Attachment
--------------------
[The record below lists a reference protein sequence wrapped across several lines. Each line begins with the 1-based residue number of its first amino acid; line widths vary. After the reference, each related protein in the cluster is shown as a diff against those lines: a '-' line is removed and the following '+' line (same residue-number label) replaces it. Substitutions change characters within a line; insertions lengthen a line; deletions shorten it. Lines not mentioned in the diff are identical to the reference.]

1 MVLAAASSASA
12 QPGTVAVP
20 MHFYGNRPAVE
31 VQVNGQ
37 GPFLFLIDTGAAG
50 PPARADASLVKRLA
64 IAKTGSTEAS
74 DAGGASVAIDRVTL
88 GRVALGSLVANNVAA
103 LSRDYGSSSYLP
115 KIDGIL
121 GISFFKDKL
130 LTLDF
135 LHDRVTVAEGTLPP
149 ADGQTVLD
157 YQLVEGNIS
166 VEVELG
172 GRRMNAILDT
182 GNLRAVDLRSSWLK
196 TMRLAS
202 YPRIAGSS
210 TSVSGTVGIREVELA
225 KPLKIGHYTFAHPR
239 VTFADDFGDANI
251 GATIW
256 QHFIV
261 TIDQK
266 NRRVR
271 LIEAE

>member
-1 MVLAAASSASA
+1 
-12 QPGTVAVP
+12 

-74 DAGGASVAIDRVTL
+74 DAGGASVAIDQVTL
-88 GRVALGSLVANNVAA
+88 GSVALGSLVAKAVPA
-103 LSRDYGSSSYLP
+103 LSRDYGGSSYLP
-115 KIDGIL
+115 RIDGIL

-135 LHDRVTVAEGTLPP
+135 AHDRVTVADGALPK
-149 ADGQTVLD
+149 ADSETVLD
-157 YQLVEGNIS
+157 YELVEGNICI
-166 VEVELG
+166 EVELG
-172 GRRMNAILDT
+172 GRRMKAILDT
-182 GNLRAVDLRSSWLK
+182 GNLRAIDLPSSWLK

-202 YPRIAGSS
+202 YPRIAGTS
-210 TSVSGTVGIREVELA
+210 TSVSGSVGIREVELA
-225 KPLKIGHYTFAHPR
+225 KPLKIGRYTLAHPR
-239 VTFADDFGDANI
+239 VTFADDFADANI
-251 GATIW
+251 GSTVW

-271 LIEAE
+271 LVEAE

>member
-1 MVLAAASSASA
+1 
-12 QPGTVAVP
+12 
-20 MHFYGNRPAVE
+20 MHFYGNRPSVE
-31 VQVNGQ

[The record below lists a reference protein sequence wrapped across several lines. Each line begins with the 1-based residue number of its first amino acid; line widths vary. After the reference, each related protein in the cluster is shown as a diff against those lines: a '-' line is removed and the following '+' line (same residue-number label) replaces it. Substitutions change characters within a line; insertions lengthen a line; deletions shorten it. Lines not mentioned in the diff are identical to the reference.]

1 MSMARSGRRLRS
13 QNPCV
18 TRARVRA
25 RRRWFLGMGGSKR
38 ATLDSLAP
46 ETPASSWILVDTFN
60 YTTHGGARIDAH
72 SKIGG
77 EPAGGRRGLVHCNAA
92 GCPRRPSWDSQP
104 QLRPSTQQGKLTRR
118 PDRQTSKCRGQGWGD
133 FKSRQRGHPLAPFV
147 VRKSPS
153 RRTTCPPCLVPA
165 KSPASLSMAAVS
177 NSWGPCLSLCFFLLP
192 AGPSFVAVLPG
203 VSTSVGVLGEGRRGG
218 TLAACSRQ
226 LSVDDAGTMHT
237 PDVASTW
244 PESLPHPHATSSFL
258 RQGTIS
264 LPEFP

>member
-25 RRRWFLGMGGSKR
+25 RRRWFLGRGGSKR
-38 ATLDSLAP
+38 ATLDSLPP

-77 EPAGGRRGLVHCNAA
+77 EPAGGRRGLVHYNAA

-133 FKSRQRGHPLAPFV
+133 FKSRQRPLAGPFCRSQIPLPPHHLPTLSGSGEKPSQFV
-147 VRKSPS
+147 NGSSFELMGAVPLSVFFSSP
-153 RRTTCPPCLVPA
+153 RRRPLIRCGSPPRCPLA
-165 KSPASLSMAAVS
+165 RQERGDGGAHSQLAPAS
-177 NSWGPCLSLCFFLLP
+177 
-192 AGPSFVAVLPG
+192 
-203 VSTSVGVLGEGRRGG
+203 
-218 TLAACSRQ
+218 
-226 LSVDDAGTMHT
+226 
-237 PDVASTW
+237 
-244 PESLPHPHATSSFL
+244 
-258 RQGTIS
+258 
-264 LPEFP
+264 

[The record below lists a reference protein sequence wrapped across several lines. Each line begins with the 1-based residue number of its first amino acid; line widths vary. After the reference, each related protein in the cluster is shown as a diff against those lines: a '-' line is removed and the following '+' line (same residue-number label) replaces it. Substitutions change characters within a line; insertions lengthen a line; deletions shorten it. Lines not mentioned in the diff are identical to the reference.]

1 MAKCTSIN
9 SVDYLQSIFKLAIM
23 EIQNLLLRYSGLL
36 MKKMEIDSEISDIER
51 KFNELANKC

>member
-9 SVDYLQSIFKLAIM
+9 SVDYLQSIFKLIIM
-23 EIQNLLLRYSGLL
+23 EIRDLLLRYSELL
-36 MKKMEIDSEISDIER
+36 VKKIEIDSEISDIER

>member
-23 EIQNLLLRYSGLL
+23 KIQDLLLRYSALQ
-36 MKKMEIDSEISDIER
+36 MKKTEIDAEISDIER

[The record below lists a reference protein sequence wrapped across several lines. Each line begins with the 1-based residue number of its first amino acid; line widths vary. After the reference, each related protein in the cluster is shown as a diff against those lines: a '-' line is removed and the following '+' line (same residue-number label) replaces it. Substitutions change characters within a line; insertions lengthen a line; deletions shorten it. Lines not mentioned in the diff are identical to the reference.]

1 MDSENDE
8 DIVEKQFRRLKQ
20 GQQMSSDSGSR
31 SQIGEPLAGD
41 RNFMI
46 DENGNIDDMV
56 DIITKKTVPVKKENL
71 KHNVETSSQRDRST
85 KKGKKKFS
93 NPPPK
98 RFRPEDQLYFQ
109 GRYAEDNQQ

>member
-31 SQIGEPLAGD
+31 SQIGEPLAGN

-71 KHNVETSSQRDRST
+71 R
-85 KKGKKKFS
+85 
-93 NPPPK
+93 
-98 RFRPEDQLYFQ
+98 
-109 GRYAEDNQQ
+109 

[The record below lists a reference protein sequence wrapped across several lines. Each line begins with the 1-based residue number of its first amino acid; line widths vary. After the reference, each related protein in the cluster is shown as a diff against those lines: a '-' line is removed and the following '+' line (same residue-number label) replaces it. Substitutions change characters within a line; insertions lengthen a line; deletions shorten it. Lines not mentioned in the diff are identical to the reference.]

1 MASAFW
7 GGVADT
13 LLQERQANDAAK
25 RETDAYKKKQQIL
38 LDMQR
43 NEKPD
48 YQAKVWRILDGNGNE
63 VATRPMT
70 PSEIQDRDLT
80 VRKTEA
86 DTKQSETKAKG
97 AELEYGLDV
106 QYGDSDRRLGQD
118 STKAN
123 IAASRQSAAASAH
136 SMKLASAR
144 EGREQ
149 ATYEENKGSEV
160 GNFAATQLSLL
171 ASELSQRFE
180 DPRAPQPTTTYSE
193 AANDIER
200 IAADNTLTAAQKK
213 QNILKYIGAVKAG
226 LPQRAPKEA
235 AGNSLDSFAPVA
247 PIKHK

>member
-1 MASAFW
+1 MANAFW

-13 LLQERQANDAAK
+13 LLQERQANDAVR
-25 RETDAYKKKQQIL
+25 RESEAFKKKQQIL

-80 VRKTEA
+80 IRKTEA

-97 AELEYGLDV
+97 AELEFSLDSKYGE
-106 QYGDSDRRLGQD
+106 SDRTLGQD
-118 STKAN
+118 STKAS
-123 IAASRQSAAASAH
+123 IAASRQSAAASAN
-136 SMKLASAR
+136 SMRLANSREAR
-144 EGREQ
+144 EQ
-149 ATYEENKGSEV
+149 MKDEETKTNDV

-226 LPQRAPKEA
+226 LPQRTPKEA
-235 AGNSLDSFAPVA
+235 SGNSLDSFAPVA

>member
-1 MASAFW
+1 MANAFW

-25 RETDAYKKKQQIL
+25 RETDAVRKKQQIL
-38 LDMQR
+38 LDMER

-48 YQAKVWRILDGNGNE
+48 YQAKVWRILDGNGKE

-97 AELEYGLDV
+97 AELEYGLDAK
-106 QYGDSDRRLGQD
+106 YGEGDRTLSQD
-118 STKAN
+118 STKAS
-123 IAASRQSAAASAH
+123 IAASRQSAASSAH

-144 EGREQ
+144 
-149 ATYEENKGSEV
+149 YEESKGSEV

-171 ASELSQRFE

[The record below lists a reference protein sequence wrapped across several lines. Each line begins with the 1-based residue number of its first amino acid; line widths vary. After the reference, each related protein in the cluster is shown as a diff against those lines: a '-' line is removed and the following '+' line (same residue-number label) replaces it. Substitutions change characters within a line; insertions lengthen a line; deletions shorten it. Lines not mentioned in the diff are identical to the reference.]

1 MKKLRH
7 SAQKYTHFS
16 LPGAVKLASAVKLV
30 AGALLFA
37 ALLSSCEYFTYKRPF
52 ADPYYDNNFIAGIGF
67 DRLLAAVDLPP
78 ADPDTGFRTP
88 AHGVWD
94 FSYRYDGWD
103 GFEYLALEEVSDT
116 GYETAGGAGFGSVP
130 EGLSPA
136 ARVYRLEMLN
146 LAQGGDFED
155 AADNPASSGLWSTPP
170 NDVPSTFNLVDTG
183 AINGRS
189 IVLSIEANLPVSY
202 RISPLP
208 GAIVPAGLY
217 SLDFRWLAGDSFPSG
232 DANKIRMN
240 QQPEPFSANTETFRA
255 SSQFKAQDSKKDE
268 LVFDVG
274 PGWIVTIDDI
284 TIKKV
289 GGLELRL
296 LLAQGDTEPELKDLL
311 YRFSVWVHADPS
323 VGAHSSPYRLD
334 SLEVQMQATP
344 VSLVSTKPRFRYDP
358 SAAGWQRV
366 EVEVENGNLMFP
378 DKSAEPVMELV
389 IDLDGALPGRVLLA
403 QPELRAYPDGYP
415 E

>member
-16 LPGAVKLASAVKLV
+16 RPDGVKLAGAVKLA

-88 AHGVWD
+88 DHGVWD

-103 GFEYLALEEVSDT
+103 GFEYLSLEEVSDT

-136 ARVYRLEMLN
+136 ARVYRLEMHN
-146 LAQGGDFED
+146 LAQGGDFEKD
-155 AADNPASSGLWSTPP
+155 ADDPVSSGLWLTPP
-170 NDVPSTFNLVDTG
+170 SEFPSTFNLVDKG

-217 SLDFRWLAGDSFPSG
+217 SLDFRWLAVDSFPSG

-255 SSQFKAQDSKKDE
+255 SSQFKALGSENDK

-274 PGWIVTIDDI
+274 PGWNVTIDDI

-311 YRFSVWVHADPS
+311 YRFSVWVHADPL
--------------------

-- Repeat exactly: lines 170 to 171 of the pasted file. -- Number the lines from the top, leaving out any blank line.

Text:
+71 R
-85 KKGKKKFS